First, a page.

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REVIEW ARTICLE
Year : 2019  |  Volume : 4  |  Issue : 1  |  Page : 1-3

Malignant breast phyllodes: Literature review of management and case report


Department of General Surgery, Breast and Endocrine Unit, College of Medicine, King Saud University, Riyadh, Saudi Arabia

Correspondence Address:
Dr. Amal Abdullah Abdulkareem
Department of General Surgery, Breast and Endocrine Unit, College of Medicine, King Saud University, Riyadh
Saudi Arabia
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Source of Support: None, Conflict of Interest: None


DOI: 10.4103/SJL.SJL_5_19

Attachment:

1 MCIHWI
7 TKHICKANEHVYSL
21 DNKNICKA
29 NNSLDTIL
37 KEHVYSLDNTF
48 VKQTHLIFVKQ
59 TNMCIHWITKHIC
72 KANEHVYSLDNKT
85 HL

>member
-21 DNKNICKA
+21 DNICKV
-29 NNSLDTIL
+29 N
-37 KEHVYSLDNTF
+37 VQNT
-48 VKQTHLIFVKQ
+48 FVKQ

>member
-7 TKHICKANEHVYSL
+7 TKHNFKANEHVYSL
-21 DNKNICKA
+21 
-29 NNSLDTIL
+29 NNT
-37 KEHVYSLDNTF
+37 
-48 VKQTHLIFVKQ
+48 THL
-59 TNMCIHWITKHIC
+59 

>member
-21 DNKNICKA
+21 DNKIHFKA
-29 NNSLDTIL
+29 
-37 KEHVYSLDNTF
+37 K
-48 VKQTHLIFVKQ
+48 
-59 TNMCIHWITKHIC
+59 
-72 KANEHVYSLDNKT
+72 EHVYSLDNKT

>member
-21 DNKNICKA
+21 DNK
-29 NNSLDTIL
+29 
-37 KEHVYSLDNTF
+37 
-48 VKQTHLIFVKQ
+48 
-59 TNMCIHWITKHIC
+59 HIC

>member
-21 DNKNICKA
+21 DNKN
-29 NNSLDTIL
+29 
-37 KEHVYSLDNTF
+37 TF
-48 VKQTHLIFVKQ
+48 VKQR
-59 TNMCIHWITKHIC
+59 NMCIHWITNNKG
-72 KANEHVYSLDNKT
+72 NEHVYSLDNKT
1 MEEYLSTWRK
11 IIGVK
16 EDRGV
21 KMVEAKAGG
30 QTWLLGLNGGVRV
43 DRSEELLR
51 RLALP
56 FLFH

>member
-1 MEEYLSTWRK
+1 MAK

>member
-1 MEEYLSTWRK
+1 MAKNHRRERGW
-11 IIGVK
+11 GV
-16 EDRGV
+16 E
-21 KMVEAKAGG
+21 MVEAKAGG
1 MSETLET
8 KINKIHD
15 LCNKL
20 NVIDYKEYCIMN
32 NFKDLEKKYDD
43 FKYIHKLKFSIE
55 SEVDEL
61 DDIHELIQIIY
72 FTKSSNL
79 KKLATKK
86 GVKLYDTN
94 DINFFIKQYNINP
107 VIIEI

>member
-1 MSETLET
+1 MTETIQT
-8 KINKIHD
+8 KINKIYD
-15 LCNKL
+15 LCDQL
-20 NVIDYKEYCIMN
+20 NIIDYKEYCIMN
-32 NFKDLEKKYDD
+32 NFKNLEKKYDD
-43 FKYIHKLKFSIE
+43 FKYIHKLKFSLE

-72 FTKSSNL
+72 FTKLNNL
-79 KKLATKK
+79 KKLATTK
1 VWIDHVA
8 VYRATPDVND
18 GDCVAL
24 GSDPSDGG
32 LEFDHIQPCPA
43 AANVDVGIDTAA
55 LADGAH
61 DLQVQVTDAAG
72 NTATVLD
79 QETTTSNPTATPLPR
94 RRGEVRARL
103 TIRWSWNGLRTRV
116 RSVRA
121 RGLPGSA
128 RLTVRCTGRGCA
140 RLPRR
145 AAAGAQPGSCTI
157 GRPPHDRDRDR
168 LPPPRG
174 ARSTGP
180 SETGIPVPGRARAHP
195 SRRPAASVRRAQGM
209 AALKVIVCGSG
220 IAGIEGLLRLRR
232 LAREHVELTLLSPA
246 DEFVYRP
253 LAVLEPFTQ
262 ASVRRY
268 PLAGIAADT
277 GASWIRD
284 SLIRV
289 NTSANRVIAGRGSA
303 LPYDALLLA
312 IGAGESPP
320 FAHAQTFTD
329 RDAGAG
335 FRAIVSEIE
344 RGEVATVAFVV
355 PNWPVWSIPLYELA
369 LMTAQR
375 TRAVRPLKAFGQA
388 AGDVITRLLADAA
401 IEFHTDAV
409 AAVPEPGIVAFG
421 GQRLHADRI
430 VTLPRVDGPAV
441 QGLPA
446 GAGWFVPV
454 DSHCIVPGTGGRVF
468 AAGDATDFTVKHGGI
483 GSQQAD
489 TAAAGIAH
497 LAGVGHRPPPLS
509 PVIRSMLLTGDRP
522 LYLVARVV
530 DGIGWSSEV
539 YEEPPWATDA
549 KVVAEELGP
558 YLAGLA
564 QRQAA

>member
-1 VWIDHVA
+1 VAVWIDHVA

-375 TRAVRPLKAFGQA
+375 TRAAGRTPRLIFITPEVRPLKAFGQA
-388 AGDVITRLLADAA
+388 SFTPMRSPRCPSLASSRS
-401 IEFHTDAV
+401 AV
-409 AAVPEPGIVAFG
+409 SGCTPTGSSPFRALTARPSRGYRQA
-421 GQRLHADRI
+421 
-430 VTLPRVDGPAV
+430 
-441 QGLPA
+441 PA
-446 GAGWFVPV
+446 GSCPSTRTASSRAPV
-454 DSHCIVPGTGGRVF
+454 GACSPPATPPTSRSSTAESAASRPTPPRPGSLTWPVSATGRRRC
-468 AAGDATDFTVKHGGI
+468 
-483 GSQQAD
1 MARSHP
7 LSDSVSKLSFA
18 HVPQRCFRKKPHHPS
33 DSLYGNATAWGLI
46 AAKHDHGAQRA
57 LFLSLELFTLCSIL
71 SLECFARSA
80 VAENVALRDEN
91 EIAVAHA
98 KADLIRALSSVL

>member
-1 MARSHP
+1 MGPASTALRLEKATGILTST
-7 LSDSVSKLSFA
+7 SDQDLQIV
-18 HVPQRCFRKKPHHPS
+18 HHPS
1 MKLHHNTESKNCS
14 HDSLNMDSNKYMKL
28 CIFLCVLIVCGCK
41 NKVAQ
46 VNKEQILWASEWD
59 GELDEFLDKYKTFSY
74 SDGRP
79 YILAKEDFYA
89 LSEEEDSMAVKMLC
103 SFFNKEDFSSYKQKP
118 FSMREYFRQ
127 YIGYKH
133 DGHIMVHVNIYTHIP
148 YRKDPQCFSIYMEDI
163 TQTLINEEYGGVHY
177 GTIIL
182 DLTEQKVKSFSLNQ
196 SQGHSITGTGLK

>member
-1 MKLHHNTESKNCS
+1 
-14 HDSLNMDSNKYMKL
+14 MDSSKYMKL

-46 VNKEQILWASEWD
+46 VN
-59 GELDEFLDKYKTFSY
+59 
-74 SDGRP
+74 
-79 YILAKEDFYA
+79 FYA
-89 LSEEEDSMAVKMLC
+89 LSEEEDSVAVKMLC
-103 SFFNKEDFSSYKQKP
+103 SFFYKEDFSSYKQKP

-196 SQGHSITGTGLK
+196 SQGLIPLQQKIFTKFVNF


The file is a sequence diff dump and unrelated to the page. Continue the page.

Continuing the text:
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The rarity of malignant phyllodes leads to variability in diagnosis and management. Most of the reported cases in the literature are large malignant phyllodes tumor. Malignant phyllodes tumor was seen in the age group between 35 and 55 years. The youngest age reported was an 11-year-old girl. The eldest reported was an 89-year-old woman. Phyllodes tumors are characterized by a typical rapid growth. Phyllodes tumor are composed of epithelial element and connective tissue stroma with stromal increased cellularity, cellular atypia, and pleomorphism with increased mitosis. The most common path of spread is hematological mostly to the lung, pleura, bone, heart, liver, metastasis to the brain and adrenal have been reported. Palpable axillary lymph node is found in 10%–15% cases; only <1% of them is pathologically positive for malignancy. Surgery in the form of breast conservative or mastectomy remains the primary treatment of malignant breast phyllodes. No literature support axillary lymph node dissection. For breast conservative surgery (BCS), 1 cm free margin is recommended less than that will be associated with higher recurrence rate. Mastectomy is indicated only if tumor-free margin cannot be obtained by BCS. In multivariate analysis, patient with more adverse prognostic factors underwent postoperative radiation therapy (RT). The RT groups were not inferior to non-RT groups on cancer-specific survivor regardless of surgery (mastectomy or BCS). But post-operative radiation therapy for BCS will significantly reduce local recurrence. Post-operative chemotherapy is seeing increased in palliation of metastatic cases.


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